Go Go Power Rangers #2
“Go Go Power Rangers #2” is following the teenage Rangers a short time after they became the Power Rangers. They’re all struggling to balance being a Ranger and a high school student.
Trini, the Yellow Ranger, and Jason, the Red Ranger, start testing their powers and abilities as Rangers and they develop a nice sense of chemistry.
Rita Repulsa, Alpha, Zordon, and the Rangers triggered my nostalgia. The pages of this comic are colorful and beautiful.
Red Hood and the Outlaws Annual #1
In “Red Hood and the Outlaws Annual #1,” Red Hood — Jason Todd, a former robin — and the Outlaws — Bizarro, a faulty Superman clone, and Artemis, a renegade Amazon — team up with the original Robin, Dick Grayson, Nightwing.
The Outlaws track the Russians to a circus and are blending in as acts to follow the investigation.
The fact that Dick grew up in a circus makes him kind of vulnerable during this mission, which opens the door for him and Jason to reconnect.
Dark Horse Comics
Halo: Rise of Atriox #1
‘Halo: Rise of Atriox #1” follows a squad of United Nations Space Command Marines who are stranded on a planet. They could leave the planet if it weren’t for Atriox and his Brutes.
Beatrix, the A.I. personality in this “Halo” comic, tells Sergeant Kress that it’s “safe to assume” that the Brutes just want the Marines dead.
Beatrix proceeds to inform Kress as the Marines’ numbers dwindle, which adds a real sense of drama and peril to the comic.
Astonishing X-Men #3
In the first two issues of “Astonishing X-Men,” the reader learns that Professor Charles Xavier is alive in the astral plane and being held captive by the Shadow King.
Psylocke sends Logan, Gambit, Rogue, and Fantomex into the astral plane. In “Astonishing X-Men #3,” the reader gets a glimpse into the mind of former Wolverine, Logan. He feels unworthy and irredeamable as his insecurities cause him to fall under the Shadow King’s control.
Generations: The Iron #1
“Generations: The Iron #1” follows Ironheart, Riri Williams, to the future, where former Iron Man, Tony Stark, is now the Sorcerer Supreme.
Riri meets the kids of some the Avengers, and Sue and Reed Richards’ son, Franklin.
Tony shows Riri a beautiful future that she will one day help build. “Generations: The Iron #1” brings Tony Stark and Riri Williams together in a beatiful spin of colors and panels.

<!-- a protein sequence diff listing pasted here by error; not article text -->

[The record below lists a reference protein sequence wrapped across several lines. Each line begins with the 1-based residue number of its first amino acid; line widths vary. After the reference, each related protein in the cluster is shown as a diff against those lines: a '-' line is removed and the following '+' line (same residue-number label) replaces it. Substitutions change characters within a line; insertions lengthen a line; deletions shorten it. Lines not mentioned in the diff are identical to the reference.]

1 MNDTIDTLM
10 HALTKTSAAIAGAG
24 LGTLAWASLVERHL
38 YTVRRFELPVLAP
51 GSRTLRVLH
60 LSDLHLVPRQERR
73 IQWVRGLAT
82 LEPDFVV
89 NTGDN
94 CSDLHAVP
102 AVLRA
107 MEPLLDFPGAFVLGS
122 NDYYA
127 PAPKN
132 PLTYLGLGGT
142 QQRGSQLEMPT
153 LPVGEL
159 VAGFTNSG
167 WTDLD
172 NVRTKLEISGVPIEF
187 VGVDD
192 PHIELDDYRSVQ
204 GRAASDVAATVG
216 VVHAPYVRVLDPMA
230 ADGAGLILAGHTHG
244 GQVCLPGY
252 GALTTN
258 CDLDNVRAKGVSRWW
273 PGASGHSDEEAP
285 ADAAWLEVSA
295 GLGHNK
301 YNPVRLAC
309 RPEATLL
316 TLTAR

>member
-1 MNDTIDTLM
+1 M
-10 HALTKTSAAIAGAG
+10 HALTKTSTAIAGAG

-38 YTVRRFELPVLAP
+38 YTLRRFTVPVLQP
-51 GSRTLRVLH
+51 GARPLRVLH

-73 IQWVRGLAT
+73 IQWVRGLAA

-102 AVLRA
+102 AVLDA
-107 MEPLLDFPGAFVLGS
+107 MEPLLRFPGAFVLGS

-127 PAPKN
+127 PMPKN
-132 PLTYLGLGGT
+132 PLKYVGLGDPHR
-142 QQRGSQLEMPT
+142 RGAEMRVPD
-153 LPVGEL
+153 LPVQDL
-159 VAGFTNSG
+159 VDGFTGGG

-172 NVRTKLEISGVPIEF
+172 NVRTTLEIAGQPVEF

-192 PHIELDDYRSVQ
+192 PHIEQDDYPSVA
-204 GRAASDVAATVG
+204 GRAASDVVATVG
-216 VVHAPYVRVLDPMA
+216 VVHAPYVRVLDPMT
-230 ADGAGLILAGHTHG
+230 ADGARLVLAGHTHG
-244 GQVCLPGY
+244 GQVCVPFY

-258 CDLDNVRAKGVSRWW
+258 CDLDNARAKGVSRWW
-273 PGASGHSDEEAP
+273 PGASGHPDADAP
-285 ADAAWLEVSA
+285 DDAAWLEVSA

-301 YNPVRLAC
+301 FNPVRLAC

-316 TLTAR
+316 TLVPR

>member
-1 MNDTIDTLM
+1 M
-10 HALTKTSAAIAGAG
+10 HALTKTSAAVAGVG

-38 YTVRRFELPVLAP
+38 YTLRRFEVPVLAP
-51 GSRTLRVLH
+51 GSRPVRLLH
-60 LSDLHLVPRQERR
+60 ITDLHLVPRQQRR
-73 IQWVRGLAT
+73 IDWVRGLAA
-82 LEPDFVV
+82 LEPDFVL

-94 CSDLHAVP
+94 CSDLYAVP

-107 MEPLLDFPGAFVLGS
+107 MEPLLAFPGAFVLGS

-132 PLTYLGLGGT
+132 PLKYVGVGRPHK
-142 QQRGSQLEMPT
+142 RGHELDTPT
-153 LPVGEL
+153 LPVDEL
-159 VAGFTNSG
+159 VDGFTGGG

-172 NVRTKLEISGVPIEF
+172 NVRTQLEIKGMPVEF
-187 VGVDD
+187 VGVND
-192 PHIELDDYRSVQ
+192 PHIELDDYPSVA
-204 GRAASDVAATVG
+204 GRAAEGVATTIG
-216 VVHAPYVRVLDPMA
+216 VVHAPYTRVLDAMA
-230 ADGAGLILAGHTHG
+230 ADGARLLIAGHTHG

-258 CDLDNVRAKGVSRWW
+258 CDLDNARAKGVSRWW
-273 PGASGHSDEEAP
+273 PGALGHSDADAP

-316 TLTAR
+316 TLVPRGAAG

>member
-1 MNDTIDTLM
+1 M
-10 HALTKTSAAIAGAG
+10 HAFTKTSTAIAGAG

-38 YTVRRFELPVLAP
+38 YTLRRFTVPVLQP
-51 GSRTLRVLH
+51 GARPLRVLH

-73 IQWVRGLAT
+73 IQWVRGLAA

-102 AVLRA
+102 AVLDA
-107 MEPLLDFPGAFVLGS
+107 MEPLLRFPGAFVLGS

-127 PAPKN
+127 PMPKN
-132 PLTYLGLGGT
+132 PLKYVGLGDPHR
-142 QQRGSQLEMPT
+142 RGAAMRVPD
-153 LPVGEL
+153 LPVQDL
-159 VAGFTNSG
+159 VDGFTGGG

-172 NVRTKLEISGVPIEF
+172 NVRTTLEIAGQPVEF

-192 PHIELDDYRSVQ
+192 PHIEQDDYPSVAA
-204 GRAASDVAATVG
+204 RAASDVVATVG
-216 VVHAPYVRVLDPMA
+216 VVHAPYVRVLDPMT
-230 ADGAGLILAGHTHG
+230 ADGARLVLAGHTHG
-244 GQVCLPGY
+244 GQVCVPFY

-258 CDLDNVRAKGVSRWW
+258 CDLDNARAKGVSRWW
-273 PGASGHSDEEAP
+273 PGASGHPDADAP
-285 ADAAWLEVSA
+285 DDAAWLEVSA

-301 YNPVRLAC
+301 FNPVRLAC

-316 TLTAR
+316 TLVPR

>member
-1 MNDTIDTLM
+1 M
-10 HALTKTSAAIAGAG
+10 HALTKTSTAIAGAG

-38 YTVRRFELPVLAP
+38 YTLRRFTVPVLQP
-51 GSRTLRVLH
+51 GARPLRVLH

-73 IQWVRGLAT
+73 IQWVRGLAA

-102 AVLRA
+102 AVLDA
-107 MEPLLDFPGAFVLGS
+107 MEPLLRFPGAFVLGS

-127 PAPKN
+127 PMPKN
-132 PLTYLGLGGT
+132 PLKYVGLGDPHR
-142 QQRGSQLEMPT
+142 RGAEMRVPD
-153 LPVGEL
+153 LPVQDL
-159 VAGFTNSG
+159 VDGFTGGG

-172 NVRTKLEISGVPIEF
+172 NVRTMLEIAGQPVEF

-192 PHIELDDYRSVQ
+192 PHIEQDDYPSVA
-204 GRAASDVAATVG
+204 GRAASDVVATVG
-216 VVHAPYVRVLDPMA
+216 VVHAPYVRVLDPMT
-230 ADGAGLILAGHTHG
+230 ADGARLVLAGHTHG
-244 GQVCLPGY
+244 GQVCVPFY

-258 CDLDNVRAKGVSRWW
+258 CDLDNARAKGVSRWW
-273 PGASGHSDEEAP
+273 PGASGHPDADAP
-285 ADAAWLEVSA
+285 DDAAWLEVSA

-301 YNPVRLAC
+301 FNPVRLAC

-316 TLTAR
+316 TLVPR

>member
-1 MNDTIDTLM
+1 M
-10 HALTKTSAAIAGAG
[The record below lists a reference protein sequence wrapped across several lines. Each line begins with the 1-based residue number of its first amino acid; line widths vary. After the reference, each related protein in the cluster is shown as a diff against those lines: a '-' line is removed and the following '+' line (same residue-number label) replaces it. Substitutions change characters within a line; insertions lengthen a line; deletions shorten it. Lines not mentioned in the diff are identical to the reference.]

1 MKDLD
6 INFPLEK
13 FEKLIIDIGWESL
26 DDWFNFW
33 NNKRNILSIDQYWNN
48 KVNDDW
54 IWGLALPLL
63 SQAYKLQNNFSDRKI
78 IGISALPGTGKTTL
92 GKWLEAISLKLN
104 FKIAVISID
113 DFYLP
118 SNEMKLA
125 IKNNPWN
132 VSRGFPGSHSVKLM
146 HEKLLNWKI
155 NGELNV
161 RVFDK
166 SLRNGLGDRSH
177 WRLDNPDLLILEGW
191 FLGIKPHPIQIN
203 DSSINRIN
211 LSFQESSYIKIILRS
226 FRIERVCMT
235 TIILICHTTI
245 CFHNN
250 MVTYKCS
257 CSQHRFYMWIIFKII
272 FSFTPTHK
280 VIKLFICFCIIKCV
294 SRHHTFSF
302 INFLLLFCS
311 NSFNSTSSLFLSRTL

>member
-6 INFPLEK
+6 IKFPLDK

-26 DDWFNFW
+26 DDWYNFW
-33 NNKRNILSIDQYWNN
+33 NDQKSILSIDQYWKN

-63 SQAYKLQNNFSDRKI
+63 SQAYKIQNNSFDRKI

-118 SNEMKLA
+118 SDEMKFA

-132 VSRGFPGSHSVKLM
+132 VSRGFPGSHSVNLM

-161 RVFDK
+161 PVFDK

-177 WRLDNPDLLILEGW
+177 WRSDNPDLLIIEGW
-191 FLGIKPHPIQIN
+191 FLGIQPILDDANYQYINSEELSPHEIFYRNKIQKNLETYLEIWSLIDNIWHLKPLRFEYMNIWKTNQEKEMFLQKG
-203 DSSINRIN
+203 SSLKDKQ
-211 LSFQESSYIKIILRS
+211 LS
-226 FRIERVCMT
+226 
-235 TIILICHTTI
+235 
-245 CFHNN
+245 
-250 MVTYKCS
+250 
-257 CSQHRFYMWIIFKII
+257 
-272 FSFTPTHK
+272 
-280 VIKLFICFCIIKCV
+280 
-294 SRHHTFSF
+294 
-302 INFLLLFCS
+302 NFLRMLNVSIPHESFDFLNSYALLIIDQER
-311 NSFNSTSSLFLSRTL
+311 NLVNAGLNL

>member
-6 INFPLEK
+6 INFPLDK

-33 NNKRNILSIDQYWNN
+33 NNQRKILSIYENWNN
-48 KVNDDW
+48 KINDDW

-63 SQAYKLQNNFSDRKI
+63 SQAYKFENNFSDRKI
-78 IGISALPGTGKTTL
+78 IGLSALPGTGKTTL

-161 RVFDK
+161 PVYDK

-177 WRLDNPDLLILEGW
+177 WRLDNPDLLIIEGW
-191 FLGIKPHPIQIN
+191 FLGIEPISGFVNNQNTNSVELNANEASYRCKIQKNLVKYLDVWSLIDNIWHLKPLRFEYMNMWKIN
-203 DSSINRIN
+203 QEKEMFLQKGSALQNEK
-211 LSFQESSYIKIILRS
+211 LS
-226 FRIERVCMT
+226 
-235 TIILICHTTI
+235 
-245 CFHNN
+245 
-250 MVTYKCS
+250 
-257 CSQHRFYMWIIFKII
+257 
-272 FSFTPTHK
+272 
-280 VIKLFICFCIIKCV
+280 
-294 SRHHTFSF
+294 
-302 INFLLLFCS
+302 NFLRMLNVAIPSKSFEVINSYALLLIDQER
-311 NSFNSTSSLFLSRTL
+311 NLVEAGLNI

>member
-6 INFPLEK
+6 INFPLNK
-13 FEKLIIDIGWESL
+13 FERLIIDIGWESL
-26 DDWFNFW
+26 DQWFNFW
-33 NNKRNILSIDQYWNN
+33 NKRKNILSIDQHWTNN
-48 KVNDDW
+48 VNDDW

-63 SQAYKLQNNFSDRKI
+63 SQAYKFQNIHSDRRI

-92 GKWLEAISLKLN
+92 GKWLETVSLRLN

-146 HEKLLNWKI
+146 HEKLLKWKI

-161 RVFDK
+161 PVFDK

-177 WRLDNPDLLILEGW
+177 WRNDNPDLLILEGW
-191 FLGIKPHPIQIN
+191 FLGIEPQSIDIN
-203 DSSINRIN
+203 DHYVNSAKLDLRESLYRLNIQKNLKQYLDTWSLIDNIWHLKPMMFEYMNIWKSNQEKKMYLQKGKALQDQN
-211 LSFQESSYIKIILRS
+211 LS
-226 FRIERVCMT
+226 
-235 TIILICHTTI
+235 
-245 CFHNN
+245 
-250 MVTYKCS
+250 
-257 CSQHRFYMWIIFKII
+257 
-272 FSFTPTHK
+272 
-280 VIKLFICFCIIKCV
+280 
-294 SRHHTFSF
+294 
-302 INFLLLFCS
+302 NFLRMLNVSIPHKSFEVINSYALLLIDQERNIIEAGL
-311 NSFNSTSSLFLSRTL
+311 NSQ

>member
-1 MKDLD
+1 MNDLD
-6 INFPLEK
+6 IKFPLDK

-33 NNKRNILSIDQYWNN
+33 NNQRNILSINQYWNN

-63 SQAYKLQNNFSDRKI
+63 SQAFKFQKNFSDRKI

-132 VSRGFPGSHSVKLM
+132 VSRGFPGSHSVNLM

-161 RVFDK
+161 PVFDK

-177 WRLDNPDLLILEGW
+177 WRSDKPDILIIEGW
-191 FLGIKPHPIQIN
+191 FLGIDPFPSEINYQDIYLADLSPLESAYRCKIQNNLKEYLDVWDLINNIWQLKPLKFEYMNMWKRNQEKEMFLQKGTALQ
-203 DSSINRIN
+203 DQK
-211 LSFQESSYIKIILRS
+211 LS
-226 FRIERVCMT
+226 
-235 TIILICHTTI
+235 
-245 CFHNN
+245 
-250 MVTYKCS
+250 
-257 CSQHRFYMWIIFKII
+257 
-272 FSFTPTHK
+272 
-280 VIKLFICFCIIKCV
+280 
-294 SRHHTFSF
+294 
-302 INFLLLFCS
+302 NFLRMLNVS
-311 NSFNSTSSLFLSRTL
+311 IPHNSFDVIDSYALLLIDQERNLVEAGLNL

In the first four issues of “Iceman,” Bobby Drake, Iceman, has been struggling with reconnecting with his parents who don’t approve of his powers or him being a part of the X-Men.
On top of that, Bobby is gay and in “Iceman #5,” the reader gets a glimpse of what it might be like to come out to unnacepting loved ones. Bobby’s struggle of coming out to his parents adds an incredible dynamic to the pages of these comics, and gives him the anger to demolish Juggernaut in a fight.
Venomverse: War Stories #1
In the Venomverse, all of the heroes possess the venom symbiote. In “Venomverse: War Stories #1,” the reader sees Dr. Stephen Strange and Captain America talking about losing a war and needing more recruits. To get these recruits, Dr. Strange pulls whoever possesses the symbiote in that universe, to the Venomverse.
In “War Stories #1” the venom symbiote bonds with the Black Panther, Dr. Doom, and the Punisher.
The Punisher is by far the most stirring (anti) hero that I’ve seen bonded with the venom symbiote.
Star Wars: Mace Windu: Jedi of the Republic #1
“Mace Windu #1” takes place during the Clone Wars, when Master Windu takes Jedi Knight Kit Fisto, Jedi Master Prosset Dibs, and Jedi Knight Rissa Mano on his covert mission to a jungle planet in the outer rim called Hissrich.
Kit Fisto, a Nautolan, has the apptitude for surviving harsh environments. Prosset Dibs is blind and has an intense connection with the Force, and Rissa Mano is a young Jedi Knight and an amazing pilot. Mace Windu and Kit Fisto are my two favorite Jedi, and their purple-and-green lightsabers swinging gracefully through the pages of this issue is beautiful.
In “The War of Jokes & Riddles” series, Joker and the Riddler have assembled different villains from Batman’s rogues gallery to fight each other over Gotham.
Batman has joined the Riddler’s side and fights Kite Man. Batman repeatedly tells Kite Man to stay down because Batman doesn’t take pleasure in fighting him.
The story of this issue is followed by a conversation that Kite Man has had with his son about his son’s mom calling Kite Man a joke.
The Black Racer and Shilo Norman Special #1
In “The Black Racer and Shilo Norman Special #1,” Shilo Norman is Mister Miracle, a man who can get out of any trap. While performing a challange for some playboy, The Black Racer, the herald of death for the New Gods, appears to kill Mister Miracle.
“The Black Racer and Shilo Norman Special #1” is a fun, refreshing, actionpacked cosmic thriller about Jack Kirby’s New Gods.
Darkseid Special #1
In the pages of “Darkseid Special #1,” readers see a side of Darkseid rarely seen — a vulnerable one. Darkseid is the ruler of Apokalips for several reasons, but one more than any other: fear. Then, a group of teenagers broke out of the orphanage and started a rebellion, encouraging people not to fear Darkseid. At the end of the issue, he reveals to one of the rebels that every night he dreams horrible visions that people will stop fearing him.
Green Arrow #30
In the first four issues of “Hard Traveling Hero,” Green Arrow, former billionare playboy Oliver Queen, teamed up with the Flash, Wonder Woman, Superman, and my favorite, Batman, to take on the Ninth Circle, a criminal organization that controls corporations by means of blackmail. In “Hard Traveling Hero Part 5,” Green Arrow teams up with Green Lantern to go to space and find the Ninth Circle’s satellite, their “eye in the sky.” Lantern gives Arrow a sweet space suit, and the issue overflows with emerald.
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